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Are Banksy's New York Pieces Disappearing Already?

March 22, 2018
Studied Photography at IED in Milan, Italy. Passionate about art, frequent visitor of exhibitions, Widewalls photography specialist and Editor-in-Chief.

Banksy’s murals are being defaced and taken down.

Had it been another street artist’s name there instead of that one, we probably wouldn’t have noticed, as it is something that happens on a daily basis; but when it comes to world’s most famous – and best-selling – street artist, it’s as if we’re now simply bound to pay attention.

Furthermore, Banksy’s artworks tend to get defaced by those who don’t know him, or don’t like him, and they get taken down by those who very much know him and want to sell him.

Finally, there are numerous cases which can turn this particular piece of news into a déjà-vu, but these latest cases of pieces he painted in New York last week might actually bring a few elements of surprise.

Banksy's Midwood mural defaced, via Page Six
Banksy’s Midwood mural defaced, via Page Six

Banksy and the (Defaced) Midwood Mural

In Midwood, Brooklyn, Page Six reports that the mural Banksy painted last (so far) on his spree in New York was covered with gray paint.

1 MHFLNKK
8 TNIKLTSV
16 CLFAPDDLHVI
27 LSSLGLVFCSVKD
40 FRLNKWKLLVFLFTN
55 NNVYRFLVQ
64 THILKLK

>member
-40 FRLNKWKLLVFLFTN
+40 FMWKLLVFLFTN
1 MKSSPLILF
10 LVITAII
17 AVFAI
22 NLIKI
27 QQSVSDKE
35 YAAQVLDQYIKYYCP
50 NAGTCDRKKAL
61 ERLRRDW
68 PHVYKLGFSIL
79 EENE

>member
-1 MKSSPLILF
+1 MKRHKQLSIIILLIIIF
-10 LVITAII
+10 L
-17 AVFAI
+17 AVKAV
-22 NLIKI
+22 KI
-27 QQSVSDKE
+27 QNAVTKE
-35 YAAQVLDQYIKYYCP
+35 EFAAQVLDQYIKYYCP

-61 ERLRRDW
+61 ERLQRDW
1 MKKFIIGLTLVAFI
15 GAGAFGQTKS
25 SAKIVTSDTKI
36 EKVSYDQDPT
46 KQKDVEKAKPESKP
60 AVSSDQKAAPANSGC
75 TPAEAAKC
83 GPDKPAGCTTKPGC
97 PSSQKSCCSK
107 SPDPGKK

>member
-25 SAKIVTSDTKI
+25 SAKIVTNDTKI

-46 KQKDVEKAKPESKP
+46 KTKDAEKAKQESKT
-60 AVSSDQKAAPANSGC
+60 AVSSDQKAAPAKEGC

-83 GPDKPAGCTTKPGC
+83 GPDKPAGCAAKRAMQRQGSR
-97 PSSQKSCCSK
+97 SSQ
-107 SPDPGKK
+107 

To make the whole thing curious, apparently a woman was seen near the site yelling “Robbo’s revenge!” before running away.

For those of you who are unfamiliar with street art feuds, King Robbo was a British graffiti artist who had a decades-long thing with Banksy, in which they painted over each other’s work. Their battles also became the subject of the 2011 documentary Graffiti Wars by the British Channel 4. Kind Robbo died in 2014.

Banksy's Rat taken down, via Hyperallergic
Banksy’s Rat taken down, via Hyperallergic

Banksy and the (Taken-Down) Rat Clock

In a story first reported by Hyperallergic, the Banksy rat on the corner of West 14th Street and Sixth Avenue in New York has been taken down by construction workers on March 20th, not even a week after it was painted there.

According to people there, the owner had decided to send the clock to auction.

This is just another example in the sea of pieces of walls featuring Banksy’s stencils that were torn off buildings and then sold – let’s remember the Flower Girl from a gas station in Los Angeles in 2013, the Slave Labour from a discount shop in London the same year, and the entire Stealing Banksy? exhibition and sale in London from 2014 (which Banksy criticized), to name just a few.

But what’s interesting about this story is that this particular building, a former bank site, was already scheduled for demolition when the artist left his mark there – meaning that the clock in question would have been taken down either way, except now it’s turned into an artwork, and probably an expensive one too. I’m led to believe Banksy knew about the demolition, so could this be another sarcastic comment he’s making on the way his art is treated?

By painting on outdoor walls, street artists certainly give the gift of art to a wide audience, but in Banksy’s case, he seems to be giving his gifts out to businessmen who know a little something about the value of his artworks.

Stay tuned as the stories develop!

All images used for illustrative purposes only.